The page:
Talk:Article V Convention
any suggestions about the page as it is now, and/or how it might be improved, are very welcome. or any comments about the issue, let fly.
Getting something done
Continuing our discussion...
- What, exactly, needs to happen at this point in order for a Convention to happen?
This seems to be the relevant text from Article V:
The Congress,... on the Application of the Legislatures of two thirds of the several States, shall call a Convention for proposing Amendments, which in either Case, shall be valid to all Intents and Purposes, as Part of this Constitution, when ratified by the Legislatures of three fourths of the several States or by Conventions in three fourths thereof, as the one or the other Mode of Ratification may be proposed by the Congress;...
The answer would seem to be, then:
- The legislatures of 2/3 of the states (currently 34 states) must apply for a Convention
- Presumably, a date and time must be agreed upon, so that the convention can actually happen
- Any convention which takes place as a result of such a call meets the requirements of the Article V Convention
- In order to actually modify the Constitution, the legislatures of 3/4 of the states (currently 38 states) must ratify the outcome of an Article V Convention
...so, in other words, steps 1 and 2. This opens up the further questions:
- How many state legislatures have already applied for a convention? Presumably some information is available on the Images of Article V Applications page you linked earlier.
- How complete and how current is this information? (I haven't had time to read it in detail.)
- It looks like there's a question of whether a state-legislature-ratified applications for a convention has a shelf-life, but your argument about the 27th Amendment seems to lay that to rest.
- Are there any counter-arguments that are likely to have any traction?
- Just how old are the outstanding Calls, anyhow?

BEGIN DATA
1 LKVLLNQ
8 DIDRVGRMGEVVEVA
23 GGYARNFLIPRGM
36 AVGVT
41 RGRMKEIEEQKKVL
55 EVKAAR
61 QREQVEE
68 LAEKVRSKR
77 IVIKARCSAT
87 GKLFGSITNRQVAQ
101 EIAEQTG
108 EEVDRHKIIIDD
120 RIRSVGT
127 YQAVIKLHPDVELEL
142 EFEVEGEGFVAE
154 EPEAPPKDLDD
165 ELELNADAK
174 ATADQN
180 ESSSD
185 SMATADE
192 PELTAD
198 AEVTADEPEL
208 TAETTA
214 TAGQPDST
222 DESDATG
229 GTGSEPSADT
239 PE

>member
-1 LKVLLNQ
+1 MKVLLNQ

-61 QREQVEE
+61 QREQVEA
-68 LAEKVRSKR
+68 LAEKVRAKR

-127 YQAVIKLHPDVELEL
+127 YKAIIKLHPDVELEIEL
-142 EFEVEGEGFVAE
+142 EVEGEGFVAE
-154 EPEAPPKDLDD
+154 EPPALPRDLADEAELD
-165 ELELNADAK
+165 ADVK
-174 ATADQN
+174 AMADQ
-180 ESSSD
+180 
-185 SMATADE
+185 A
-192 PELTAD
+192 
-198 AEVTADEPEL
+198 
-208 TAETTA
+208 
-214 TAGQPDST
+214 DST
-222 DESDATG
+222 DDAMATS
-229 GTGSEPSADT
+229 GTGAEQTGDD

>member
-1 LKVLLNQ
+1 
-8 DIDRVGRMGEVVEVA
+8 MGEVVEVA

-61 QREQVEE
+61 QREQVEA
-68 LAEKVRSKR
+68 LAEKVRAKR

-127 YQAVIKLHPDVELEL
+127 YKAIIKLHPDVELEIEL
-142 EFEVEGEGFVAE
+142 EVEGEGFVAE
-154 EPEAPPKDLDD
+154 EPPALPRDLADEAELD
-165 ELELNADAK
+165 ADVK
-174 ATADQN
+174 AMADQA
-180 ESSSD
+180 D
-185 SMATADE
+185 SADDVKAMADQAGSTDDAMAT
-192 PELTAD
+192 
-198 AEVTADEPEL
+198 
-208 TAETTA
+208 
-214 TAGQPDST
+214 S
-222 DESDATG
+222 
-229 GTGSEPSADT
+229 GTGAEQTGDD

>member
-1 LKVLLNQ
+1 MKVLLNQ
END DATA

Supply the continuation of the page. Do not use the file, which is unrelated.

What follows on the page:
...but even if there are substantial objections to the validity of existing applications, perhaps the thing to do is ignore those objections for now and go forward with the Convention anyway (I presume the state legislatures would have to agree on a time/place as well, and if they agree on that now, isn't that the same thing as re-ratifying the Call?), bring the new Constitution forward and then let the objections have their day in court. (What must be done to formally propose the new Constitution so that step 4 can take place?)
So all that is really needed is to agree on a time and place.
Could it be that there are existing resources which could be used to help coordinate the time and place for this meeting -- something like MeetUp.com, perhaps?
--Woozle 14:10, 2 December 2008 (PST)
opinions objective and subjective
woozle, i switched out the word "call" for "application" as they are two different components to this subject. all fifty states have applied for the Article V Convention. the majority of applications (600+) were cast within the past forty-five years. arguments which challenge their validity have no legal basis, and run counter to the intent of the clause. it's true some of the applications have stipulations, but putting those aside then, we still have the 2/3 requirement satisfied.
the Article V Convention cannot take place until the national legislature issues the call. a convention convened by the states without the call being issued by congress, while potentially valuable, will be without effect. according to the rule of law the congress must issue the call (six months to a year from the call is more than sufficient time for the states to put together and conduct the special elections for delegates).
in terms of political science, all that's required is a way to popluarize the convention clause while at the same time disspelling common misperceptions about its powers. here's the idea to be discussed with lessig later this month: http://www.articlev.org